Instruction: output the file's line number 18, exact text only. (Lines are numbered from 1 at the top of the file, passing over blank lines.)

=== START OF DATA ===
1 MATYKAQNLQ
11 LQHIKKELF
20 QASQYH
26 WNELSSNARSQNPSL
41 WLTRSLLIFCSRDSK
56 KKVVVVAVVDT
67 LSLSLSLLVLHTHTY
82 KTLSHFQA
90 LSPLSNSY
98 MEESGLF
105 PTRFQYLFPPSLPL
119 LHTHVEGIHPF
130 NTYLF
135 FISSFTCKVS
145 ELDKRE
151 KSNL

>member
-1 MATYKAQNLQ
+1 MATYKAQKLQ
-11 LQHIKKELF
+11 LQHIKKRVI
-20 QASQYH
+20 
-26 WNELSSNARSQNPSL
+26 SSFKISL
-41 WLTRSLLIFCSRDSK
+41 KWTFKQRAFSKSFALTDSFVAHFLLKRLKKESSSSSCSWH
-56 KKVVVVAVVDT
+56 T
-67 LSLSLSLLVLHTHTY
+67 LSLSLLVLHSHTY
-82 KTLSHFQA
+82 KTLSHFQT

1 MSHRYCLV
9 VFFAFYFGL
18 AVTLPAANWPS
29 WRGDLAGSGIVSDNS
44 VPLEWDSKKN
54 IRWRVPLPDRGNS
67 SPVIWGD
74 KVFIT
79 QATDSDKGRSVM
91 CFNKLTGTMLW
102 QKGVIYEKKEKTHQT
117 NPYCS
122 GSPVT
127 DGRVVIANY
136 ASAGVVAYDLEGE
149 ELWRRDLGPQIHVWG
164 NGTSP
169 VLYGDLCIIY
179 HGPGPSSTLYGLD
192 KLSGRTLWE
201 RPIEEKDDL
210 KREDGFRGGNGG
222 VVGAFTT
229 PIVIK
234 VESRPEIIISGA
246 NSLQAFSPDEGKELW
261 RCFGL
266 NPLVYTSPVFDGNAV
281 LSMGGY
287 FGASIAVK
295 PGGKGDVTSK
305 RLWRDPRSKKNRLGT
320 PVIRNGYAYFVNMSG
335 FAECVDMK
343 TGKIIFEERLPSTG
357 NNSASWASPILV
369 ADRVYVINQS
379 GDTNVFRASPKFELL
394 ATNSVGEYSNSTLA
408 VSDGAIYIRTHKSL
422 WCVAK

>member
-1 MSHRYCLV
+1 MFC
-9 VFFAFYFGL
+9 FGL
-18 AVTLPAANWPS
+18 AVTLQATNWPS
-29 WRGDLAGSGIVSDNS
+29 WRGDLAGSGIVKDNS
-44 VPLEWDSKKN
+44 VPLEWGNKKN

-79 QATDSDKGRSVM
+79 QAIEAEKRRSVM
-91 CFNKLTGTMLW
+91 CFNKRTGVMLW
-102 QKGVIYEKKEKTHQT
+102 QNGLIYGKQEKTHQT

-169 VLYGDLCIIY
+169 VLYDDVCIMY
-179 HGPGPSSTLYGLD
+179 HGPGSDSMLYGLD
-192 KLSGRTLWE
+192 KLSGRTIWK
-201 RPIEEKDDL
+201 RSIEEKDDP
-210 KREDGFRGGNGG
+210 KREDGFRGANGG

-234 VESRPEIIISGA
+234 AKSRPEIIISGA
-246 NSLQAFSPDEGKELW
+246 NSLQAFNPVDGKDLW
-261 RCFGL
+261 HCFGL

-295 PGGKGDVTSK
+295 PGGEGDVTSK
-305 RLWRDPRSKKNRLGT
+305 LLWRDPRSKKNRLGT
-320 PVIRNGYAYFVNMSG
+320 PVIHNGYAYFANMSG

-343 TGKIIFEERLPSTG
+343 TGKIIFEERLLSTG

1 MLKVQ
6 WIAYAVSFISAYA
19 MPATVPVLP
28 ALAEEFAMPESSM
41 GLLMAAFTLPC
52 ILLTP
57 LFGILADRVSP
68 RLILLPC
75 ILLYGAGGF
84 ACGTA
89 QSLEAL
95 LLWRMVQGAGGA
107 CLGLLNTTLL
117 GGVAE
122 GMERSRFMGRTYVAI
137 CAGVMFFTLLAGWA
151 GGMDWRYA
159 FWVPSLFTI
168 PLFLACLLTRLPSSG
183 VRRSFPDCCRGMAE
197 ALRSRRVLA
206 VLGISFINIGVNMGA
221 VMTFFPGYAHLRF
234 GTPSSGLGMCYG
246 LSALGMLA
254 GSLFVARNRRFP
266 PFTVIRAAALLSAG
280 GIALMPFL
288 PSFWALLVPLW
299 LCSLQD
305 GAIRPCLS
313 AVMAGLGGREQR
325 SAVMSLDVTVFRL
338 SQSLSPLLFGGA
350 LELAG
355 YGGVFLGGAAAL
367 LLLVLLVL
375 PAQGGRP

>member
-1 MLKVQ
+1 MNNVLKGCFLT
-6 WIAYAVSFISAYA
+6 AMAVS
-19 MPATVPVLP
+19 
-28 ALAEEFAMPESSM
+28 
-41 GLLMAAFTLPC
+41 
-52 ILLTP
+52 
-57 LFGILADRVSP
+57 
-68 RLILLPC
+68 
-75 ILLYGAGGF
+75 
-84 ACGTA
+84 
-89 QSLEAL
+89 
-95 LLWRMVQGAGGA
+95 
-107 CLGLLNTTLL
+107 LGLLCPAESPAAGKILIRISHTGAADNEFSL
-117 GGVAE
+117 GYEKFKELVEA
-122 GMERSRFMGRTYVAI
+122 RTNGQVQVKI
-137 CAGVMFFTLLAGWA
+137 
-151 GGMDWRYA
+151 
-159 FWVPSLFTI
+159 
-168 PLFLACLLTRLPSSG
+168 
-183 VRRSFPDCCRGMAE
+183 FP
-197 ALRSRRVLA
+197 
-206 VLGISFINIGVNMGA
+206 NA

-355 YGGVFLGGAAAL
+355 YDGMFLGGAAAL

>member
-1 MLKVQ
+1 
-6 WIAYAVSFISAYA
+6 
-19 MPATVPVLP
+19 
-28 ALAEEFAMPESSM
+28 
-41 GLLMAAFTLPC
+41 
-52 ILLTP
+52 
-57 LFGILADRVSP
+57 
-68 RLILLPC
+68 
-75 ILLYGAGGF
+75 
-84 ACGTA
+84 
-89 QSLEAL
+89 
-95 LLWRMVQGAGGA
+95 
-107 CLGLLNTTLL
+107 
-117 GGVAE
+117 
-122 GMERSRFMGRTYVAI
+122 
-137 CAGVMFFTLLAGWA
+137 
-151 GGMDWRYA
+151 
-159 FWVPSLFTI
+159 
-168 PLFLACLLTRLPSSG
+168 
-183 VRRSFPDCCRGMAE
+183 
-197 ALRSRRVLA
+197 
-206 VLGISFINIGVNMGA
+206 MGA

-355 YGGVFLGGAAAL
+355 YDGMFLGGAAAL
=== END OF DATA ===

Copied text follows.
-1 MATYKAQNLQ